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Major fines for two companies following worker's death

27 June 2016

Preston Crown Court fined Veolia ES Sheffield and John Fowler and Son (Blacksmiths and Welders) a total of £815,000 after a worker was crushed to death by a refuse collection vehicle.

The incident occurred during the refurbishment of the vehicle at the John Fowler and Son premises in May 2014, the court heard. Rick Calsen was at the rear of the vehicle when an operative inside the cab closed the tailgate, crushing him to death.

Controls for raising and lowering the tailgate had been fitted to the inside of the vehicle's cab.

It should not have been possible to completely close the tailgate using the in-cab controls due to the system's design, the court was told.

There should have been a gap of at least 1m left between the bottom edges of the body and the tailgate, but examinations revealed a fault with the safety limit switch.

This was found to be jammed in the actuated position, resulting in the tailgate being able to be closed completely using the in-cab controls.

The Health & Safety Executive investigation found the incident occurred due to a poor system of work at JFS, derived from a lack of a suitable and sufficient assessment of the risks, including failure to prop the tailgate adequately.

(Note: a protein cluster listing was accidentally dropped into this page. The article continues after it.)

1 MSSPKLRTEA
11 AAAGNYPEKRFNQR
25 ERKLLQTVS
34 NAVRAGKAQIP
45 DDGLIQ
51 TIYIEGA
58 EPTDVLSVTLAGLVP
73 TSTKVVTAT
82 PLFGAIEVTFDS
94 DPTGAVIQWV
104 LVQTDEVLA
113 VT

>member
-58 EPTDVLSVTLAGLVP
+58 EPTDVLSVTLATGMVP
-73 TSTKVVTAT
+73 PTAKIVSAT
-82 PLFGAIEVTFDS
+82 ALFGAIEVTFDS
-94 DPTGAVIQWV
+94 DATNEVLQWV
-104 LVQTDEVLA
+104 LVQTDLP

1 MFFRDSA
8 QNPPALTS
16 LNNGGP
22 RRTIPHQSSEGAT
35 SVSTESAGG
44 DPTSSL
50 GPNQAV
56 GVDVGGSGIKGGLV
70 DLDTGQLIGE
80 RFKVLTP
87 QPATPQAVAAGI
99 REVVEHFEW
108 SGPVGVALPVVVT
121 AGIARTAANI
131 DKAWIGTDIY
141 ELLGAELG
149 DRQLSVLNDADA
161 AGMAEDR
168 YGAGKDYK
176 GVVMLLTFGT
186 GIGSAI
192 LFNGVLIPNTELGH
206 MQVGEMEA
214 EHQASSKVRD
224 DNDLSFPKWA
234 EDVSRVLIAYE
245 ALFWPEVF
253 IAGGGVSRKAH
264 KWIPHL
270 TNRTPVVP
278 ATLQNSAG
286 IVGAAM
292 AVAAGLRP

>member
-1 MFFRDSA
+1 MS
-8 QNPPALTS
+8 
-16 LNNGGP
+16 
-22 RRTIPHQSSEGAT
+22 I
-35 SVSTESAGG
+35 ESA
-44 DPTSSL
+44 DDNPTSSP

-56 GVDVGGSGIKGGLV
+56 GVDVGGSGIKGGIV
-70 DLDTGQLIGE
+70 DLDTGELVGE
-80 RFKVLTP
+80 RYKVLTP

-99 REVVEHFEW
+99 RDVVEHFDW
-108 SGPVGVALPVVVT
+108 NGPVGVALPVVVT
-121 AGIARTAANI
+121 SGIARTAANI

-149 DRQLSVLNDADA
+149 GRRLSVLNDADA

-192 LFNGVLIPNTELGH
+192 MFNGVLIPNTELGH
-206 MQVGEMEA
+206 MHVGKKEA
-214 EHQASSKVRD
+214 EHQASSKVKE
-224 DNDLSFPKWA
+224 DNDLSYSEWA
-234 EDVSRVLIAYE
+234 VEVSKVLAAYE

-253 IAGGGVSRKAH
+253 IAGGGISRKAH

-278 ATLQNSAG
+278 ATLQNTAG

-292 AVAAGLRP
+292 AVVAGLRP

In addition, the court was told Veolia failed in its inspection regime, which did not systematically review the functionality of the 1m safety limit switch (a designated safety function) on relevant RCVs.

If the fault had been identified and rectified at Veolia, the poor system of work employed at John Fowler and Son would have been unable to result in the closure of the tailgate causing the entrapment of the worker.

Veolia ES Sheffield of Pentonville Road, London, was found guilty of breaching Regulation 6(2) of the Provision and Use of Work Equipment Regulations 1998 and Section 3(1) of the Health and Safety at Work etc Act 1974 and was fined £750,000 with £11,981 costs.

John Fowler and Son (Blacksmiths and Welders), of Bexley Square, Salford, Manchester, was found guilty of breaching Section 2(1) of the Health and Safety at Work etc Act 1974 and was fined £65,000 with £12,443 costs.

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